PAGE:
‘Europeans see Israel as a reminder of the demons of their own past, but it has also been presented as the cause of terrorism’
When the United States Holocaust Memorial Museum was dedicated in 1993, it had no equivalent in continental Europe. Berlin’s Jewish Museum only opened to visitors six years later. Yet America’s sins during the Holocaust were, at most, sins of omission. For continental Europe, it was a different story.
Today, the landscape has changed. Holocaust museums and memorials are springing up like mushrooms across much of the continent which — both as witness and accomplice — hosted the slaughter of six million Jews. The infamy of the Shoah has been elevated to the incarnation of the purest form of evil, and stands at the centre of united Europe’s new identity. Europeans reclaim Europe’s Jewish past as their own, through museums and lovingly restored synagogues. Klezmer and Yiddish are in; jackboot extremism is out.
Nevertheless, there remains an intense and disturbing ambiguity in Europe’s relationship with its own past — sublimated in Europe’s relations with Israel. This ambiguity was on display recently, as Israel celebrated its 60th anniversary. Zionism — the movement for Jewish self-determination — long predated the Holocaust. Israel was not born out of a sense of guilt for the near extinction of European Jewry. Yet the tragedy of the Holocaust is inextricably linked to Israel’s birth. Europe’s commitment to Israel’s survival should be a fixture of Europe’s foreign policy, at least as much as the perpetuation of memory is a fixture of its identity — especially now, in the light of mounting threats by Iran to annihilate Israel. The Iranian parliamentary speaker, Gholam-Ali Haddad-Adel, recently announced that “the countdown for Israel’s destruction” had begun.
American politicians have no difficulty committing themselves to Israel’s survival. Hillary Clinton recently declared that if Israel were attacked by an Iranian nuke, the US, under her leadership, would “obliterate” Iran. John McCain defined Iran’s nuclear programme as the most serious crisis “since the Cold War” and identified Iran as “a danger to the region”. Barack Obama has also said that an attack on Israel — “America’s closest friend in the region” — would be unacceptable and threatened “appropriate action” in response.
European leaders have fulfilled their duty: they condemned Iran’s attacks on Israel and decried its obscene flirting with Holocaust denial. They have also flocked to Israel to celebrate its 60th anniversary. But when it comes to Israel’s right to defend itself, or Israel’s right to exist as a Jewish state, or Europe’s readiness to stand by Israel if Israel were attacked, the language is not so straightforward. Of 27 heads of government, only Italy’s former prime minister, Romano Prodi, has explicitly acknowledged Israel’s right to exist as a Jewish state. So did the European commissioner Franco Frattini, in a speech in Israel earlier this year — and for which he was roundly criticised by his Brussels colleagues.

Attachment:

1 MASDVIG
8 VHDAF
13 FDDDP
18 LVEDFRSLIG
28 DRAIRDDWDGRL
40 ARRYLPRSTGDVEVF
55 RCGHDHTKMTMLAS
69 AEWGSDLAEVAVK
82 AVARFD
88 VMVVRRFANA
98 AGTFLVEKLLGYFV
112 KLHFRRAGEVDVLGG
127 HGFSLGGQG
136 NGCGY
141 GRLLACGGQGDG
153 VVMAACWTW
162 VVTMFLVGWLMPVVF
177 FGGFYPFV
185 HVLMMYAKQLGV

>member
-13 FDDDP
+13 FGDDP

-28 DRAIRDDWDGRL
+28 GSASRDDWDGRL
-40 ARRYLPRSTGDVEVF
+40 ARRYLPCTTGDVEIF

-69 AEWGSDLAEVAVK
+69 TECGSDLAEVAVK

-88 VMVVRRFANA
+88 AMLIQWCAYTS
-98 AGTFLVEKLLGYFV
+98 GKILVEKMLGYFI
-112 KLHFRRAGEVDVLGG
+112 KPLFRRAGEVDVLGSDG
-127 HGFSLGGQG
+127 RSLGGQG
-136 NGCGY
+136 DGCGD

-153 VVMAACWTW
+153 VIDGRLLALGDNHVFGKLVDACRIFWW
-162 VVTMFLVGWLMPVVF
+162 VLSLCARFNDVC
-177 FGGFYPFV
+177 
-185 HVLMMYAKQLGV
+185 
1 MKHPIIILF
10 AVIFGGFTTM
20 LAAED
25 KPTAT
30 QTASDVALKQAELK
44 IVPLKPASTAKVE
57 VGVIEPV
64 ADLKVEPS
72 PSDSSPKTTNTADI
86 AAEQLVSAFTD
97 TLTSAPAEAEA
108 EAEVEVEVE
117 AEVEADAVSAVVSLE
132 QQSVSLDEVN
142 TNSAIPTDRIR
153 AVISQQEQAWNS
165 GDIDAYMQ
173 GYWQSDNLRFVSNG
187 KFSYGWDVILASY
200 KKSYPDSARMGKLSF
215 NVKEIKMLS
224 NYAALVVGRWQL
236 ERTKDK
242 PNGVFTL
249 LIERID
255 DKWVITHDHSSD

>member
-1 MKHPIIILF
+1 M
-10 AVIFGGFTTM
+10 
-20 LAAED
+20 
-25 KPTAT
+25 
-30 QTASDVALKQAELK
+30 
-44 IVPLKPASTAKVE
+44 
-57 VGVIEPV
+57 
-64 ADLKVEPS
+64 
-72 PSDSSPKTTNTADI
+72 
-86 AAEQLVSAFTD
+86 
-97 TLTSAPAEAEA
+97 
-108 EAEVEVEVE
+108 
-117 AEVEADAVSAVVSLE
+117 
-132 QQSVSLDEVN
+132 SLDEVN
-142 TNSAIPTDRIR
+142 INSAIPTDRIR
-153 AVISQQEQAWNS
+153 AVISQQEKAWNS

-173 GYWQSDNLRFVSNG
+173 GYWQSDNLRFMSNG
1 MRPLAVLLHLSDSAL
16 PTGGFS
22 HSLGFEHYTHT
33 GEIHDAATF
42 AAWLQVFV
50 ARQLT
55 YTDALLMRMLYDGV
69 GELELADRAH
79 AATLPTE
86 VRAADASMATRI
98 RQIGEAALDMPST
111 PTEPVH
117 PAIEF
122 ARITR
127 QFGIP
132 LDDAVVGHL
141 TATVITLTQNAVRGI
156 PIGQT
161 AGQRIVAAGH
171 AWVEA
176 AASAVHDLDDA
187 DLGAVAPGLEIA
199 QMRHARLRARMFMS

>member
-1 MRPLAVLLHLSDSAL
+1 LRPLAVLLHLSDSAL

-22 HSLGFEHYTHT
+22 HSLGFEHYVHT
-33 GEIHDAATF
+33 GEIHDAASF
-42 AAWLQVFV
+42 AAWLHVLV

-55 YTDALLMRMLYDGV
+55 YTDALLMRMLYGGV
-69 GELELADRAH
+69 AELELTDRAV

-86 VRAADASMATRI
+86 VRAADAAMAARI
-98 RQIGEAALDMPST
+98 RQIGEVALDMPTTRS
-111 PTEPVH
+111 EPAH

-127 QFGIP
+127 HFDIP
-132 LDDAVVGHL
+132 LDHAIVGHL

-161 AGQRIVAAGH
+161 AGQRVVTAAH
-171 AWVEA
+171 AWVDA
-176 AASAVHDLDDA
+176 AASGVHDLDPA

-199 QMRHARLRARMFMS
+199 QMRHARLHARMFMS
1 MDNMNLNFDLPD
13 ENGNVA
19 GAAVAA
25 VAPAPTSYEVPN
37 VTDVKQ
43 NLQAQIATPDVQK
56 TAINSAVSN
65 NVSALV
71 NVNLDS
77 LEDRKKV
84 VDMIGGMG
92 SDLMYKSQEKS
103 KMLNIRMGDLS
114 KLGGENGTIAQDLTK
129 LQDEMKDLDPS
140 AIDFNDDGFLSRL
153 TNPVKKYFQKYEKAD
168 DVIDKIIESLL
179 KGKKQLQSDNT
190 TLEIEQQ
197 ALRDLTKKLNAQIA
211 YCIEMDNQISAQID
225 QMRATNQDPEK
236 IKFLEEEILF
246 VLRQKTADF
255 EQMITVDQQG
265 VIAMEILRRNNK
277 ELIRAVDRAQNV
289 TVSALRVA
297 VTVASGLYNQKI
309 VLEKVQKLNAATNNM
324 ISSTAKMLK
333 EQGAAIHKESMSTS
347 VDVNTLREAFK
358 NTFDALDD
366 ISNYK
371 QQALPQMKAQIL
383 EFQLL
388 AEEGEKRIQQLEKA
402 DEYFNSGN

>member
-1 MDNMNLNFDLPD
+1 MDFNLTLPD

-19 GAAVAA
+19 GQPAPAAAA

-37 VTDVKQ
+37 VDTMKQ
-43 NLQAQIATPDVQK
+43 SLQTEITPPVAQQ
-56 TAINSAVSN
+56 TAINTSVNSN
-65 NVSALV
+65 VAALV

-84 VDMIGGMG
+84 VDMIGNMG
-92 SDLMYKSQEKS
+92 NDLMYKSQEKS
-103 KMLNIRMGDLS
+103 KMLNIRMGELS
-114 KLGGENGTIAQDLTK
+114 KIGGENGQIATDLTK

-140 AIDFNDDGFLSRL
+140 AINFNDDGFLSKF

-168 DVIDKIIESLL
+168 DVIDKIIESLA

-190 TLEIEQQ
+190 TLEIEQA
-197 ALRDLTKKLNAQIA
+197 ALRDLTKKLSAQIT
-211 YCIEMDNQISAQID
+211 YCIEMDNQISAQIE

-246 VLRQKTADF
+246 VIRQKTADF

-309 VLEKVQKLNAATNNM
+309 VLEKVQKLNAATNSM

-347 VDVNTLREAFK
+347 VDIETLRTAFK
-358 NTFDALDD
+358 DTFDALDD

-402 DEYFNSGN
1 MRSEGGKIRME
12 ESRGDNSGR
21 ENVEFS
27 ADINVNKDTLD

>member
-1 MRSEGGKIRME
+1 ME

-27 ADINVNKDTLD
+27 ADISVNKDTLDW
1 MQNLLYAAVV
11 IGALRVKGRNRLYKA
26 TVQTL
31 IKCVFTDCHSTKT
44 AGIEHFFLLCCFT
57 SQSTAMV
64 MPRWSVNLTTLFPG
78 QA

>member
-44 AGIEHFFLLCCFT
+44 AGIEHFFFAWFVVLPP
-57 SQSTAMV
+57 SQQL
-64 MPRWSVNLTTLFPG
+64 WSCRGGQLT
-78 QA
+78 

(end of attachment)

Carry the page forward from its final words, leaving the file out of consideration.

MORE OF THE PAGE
Europe defined Israel’s response to Hezbollah’s aggression as “disproportionate”. Israel’s actions in Gaza were also “disproportionate” — though Brussels officials find it hard to explain what they think would be a proportionate Israeli response to over 7,000 rockets fired by Hamas at Israeli towns. Similarly, Europeans have consistently criticised any suggestion of military action against Iran as a measure of last resort. European activism on Iran’s nuclear file was driven more by a desire to prevent military action against Iran than by a fear of Iranian success in its nuclear quest. Europe might voice concern for Israel — and it might condemn Iranian rhetoric. But European action would by no means be guaranteed if Iran’s rhetoric were followed by matching deeds.
This is to say nothing of unofficial Europe, where calls for boycotts of Israel remain unhindered and a whole literature devoted to delegitimising and demonising Israel is flourishing. This contempt for Israel finds its roots in anti-Westernism, in post-colonial guilt, and in the new post-nationalist and post-faith ideology of Europe’s elites.
Europeans do see Israel as the embodiment of the demons of their own past. But to many, Israel has also been presented as the cause of radical Islamic grievance and therefore of terrorism. Commitments to its defence therefore cause discomfort — if not utter consternation. With all the trouble Israel is accused of causing, is it any wonder that even decent people might wish it away?
They should know better. A recent message by Osama bin Laden voiced dark threats against Europe — on account, not of Israel, but of the reprinting of the Danish cartoons: “If there is no check on the freedom of your words, then let your hearts be open to the freedom of our actions.” Freedom of speech, including the freedom to deride cherished religious beliefs, remains central to Europe’s identity. That is what radical Islam wants Europe to renounce. And that is the meaning of reaffirming Europe’s commitment to Israel: a commitment to our European values and a refusal to compromise them, in the name of convenience or misguided ideology.